Rolling Dates logo pandas datetime: rolling dates

1 2 3 4 5 6

Rolling Date-Based Averages in Pandas

In the previous video we had rolling statistics based on the rows. It's typically safer to use dates instead. So let's refactor our code.

Before

import pandas as pd

df = pd.read_csv("https://calmcode.io/datasets/birthdays.csv")

subset_df = (df[['state', 'date', 'births']]
.assign(date=lambda d: pd.to_datetime(d['date'], format="%Y-%m-%d"))
.loc[lambda d: d['state'] == 'CA']
.tail(365 * 2))

subset_df.assign(rolling_births=lambda d: d.rolling(10, min_periods=1).mean())

After

plot_df = (subset_df
    .set_index('date')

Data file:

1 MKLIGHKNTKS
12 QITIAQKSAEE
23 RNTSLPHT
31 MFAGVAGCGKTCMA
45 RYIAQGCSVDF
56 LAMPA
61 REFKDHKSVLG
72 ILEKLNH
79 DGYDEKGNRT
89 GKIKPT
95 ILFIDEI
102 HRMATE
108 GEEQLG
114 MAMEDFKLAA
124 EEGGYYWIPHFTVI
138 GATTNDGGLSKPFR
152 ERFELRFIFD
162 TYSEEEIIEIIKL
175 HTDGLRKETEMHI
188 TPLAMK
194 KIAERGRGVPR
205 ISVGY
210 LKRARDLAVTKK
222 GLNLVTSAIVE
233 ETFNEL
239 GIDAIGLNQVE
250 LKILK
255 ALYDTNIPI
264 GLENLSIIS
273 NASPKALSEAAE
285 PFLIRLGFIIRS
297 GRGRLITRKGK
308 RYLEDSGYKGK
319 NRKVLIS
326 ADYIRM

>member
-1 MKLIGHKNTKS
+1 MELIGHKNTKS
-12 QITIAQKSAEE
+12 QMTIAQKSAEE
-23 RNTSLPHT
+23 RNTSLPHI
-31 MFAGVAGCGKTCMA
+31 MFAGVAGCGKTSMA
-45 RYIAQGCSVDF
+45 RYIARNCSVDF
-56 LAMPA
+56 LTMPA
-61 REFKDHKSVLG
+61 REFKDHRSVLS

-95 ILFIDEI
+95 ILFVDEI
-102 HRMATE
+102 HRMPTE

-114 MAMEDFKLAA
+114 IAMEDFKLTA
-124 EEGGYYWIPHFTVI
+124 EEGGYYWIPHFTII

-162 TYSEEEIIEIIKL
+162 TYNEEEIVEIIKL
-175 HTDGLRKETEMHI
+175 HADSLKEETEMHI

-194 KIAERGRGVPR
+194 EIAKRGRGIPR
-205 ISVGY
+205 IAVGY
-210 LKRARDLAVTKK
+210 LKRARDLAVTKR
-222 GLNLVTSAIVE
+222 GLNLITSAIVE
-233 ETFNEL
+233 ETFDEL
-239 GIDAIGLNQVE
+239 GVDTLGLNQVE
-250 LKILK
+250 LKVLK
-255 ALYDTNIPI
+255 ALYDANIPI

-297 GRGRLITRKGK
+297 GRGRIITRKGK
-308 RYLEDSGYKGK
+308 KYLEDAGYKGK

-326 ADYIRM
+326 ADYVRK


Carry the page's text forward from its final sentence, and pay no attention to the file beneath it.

.assign(rolling_births=lambda d: d['births'].rolling('30D', min_periods=1).mean())
    .reset_index())

Take note that we're using .set_date('date'). Without it our .rolling('30D')-call cannot properly detect on what date to operate.

Chart

By running our code this way you'll notice that we have a very convenient method of generating our plots. The code below can generate pretty altair charts.

import altair as alt

p1 = (alt.Chart(plot_df)
.mark_line()
.encode(x='date', y='births')
.properties(width=600, height=250)
.interactive())

p2 = (alt.Chart(plot_df)
.mark_line(color='red')
.encode(x='date', y='rolling_births')
.properties(width=600, height=250)
.interactive())

p1 + p2

This is what the chart looks like:

Note that you can click/drag/pan/zoom if you like. To learn more about these altair charts, check our course.